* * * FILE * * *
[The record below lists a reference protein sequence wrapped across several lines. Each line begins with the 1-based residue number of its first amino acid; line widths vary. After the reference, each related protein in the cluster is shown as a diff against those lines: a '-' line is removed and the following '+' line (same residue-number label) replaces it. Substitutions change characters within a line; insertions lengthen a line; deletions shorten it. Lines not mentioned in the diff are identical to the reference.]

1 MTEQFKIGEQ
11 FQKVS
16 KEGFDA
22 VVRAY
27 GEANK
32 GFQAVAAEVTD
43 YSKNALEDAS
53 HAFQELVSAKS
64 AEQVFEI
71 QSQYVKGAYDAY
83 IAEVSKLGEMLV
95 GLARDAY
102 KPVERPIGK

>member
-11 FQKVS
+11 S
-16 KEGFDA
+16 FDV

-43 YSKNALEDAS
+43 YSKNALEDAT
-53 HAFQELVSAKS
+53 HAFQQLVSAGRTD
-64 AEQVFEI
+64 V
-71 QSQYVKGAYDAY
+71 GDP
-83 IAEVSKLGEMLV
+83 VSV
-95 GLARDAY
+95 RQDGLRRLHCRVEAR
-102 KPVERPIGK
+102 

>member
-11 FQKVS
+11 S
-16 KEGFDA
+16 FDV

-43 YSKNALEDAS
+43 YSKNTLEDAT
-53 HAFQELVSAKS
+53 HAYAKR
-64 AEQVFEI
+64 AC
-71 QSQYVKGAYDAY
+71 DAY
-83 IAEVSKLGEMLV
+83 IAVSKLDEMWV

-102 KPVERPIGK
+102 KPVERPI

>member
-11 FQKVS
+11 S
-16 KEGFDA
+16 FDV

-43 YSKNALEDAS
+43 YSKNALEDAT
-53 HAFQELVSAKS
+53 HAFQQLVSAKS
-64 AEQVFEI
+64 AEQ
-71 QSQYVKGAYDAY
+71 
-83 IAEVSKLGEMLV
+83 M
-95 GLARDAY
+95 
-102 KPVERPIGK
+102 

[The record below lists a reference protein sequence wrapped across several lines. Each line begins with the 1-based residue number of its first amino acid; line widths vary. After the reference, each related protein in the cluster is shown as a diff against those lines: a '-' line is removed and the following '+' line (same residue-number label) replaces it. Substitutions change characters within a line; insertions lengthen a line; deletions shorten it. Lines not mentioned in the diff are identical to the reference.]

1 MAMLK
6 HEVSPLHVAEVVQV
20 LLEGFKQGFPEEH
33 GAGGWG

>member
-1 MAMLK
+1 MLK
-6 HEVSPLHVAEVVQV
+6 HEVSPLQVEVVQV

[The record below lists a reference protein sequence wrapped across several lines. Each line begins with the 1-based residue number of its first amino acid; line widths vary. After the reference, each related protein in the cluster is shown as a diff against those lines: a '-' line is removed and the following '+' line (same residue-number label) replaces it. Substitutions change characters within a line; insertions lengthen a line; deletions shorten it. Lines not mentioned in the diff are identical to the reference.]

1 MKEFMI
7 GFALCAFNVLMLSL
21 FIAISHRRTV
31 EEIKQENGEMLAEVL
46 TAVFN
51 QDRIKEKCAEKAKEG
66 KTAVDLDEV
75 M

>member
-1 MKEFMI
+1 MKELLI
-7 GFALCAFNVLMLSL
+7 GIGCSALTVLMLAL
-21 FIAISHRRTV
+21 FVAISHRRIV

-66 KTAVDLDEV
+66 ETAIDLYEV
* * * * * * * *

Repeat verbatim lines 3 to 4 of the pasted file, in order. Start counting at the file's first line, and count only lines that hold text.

11 FQKVS
16 KEGFDA